Antique Roses Never Went Out of Fashion
by Linda Kimmel

What is an antique rose? Sometimes antique roses are called heirloom, heritage, vintage or old garden roses. Whatever your preference of terminology, they are a wonderful class of roses whose date of introduction precedes 1867. They are extremely fragrant, grow without chemicals, and are adaptable in a wide variety of growing conditions. They can create a mood of romance, or nostalgia, stirring up sentimental memories of your grandmother’s yard with sprawling roses on the fence or trellis.   >> read article
Comments (0) | Leave a Comment | RSS | Print | Share on Facebook | Share on Twitter

Deadly Rose Rosette Disease Moves Across the Country
by Delisa White

Rose gardeners throughout the country need to be vigilant in watching for the symptoms of an increasingly common problem known as rose rosette disease.   >> read article
Comments (0) | Leave a Comment | RSS | Print | Share on Facebook | Share on Twitter

Bareroot Roses Old English Style
by Jo Ellen Meyers Sharp

Plant roses earlier this spring – plus, bring back the historic fragrance and romance of the old roses. Try mail-order bare-root English roses this season.

If you have had your fill of reliable, plain Jane, but popular shrub roses, allow me to introduce you to the English garden rose (Rosa hybrids). Once you’ve seen an English rose, you will easily recognize it.

Can you say exquisitely frilly? Can you say divinely fragrant? Can you say disease resistant? Can you say beautiful for fresh-flower arrangements? How about romantic roses with lots and lots of petals? Yes, those attributes all describe the English garden rose.   >> read article
Comments (0) | Leave a Comment | RSS | Print | Share on Facebook | Share on Twitter

Recipe for Organic Soil Conditioner that Roses Love
by Linda Kimmel

Place the ingredients into a large bin, small wagon or wheel barrow. Since this job can create considerable dust, protect yourself with a dust mask and work in a well-ventilated area. Use a small shovel to mix the ingredients well. Use about 2 cups of the mixture around mature rose bushes, and 1 cup around miniature roses or smaller shrubs. Apply this mix twice a year, once in the early spring (March-April) and again late summer (July-August). A large plastic drinking cup from a fast food restaurant makes a great scoop. Work the organic mix into the topsoil and water well. All of your plants, flowers and turf will love this organic soil conditioner. Share any leftovers with other garden plants, or save the leftovers in a plastic bucket with an air-tight lid for later use.   >> read article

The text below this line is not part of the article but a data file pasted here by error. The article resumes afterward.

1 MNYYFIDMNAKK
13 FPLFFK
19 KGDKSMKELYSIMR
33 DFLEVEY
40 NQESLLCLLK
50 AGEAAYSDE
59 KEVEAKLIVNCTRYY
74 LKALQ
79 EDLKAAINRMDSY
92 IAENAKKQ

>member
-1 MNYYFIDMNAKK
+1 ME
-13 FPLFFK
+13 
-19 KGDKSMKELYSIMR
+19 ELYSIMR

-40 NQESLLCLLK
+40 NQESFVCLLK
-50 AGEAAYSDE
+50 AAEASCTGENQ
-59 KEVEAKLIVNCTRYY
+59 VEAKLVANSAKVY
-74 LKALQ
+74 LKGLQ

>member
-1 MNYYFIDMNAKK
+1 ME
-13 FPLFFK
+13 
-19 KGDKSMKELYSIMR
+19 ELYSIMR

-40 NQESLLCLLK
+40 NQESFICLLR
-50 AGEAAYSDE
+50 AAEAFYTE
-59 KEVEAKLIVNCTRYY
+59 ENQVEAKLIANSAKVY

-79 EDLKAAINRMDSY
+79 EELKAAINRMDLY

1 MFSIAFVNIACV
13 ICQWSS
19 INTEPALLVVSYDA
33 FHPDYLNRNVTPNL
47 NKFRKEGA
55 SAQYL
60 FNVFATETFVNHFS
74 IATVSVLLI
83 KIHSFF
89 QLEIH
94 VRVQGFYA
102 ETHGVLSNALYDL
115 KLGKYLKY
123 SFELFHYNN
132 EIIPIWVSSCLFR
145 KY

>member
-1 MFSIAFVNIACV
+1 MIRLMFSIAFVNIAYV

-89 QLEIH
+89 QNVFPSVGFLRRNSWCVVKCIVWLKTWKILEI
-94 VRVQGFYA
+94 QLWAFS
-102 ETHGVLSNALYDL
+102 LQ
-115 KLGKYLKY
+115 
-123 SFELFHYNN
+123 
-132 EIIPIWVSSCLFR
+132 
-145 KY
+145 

Comments (0) | Leave a Comment | RSS | Print | Share on Facebook | Share on Twitter

You Can Eat Your Roses!
And your daylilies, pansies, nasturtiums …
by Denise Schreiber

And your daylilies, pansies, nasturtiums … there are several beautiful common flowers in your ornamental garden that can add flavor to your food and add color as a garnish. Here’s where to start. Did you know that roses are red and edible too? Well not all roses are red, but they are edible and most definitely delicious too. I didn’t know that until I took a trip to England and Wales in 1999 with two girlfriends on a whirlwind tour of English and Welsh gardens ...   >> read article
Comments (0) | Leave a Comment | RSS | Print | Share on Facebook | Share on Twitter

No More Rose Divas
by Linda Kimmel

The rose, queen of all flowers, has a rather haughty reputation: difficult to grow, prone to diseases and pests, and dies after a few years. There are still a few divas around, but many rose varieties are not obstinate or impossible to grow. In the words of Peter Schneider, author of Right Rose, Right Place, “If you can grow a marigold, you can grow a rose.” The rose is one of the most decorative and adaptable of all flowers ...   >> read article
Comments (1) | Leave a Comment | RSS | Print | Share on Facebook | Share on Twitter

Bedtime for Roses
by Nina Koziol

Not all roses need winter protection, but for those that do, here’s how to prepare them for a long winter nap.

Summer is just a memory now for gardeners as they clean and stow their tools and look forward to the holidays. But before you get sidetracked, have you thought about putting your roses to bed for the winter ...   >> read article
Comments (0) | Leave a Comment | RSS | Print | Share on Facebook | Share on Twitter

Build a Better Rose Garden
by Nicole Juday

Roses have been cultivated for many centuries, but according to legend it was Empress Josephine who created the modern rose garden. Her ambition was to acquire every known variety, and her collection was laid out in orderly rows. Now 200 years later, many rose gardens are still planted out in this style ...   >> read article
Comments (0) | Leave a Comment | RSS | Print | Share on Facebook | Share on Twitter

Jump to page:  1 2 >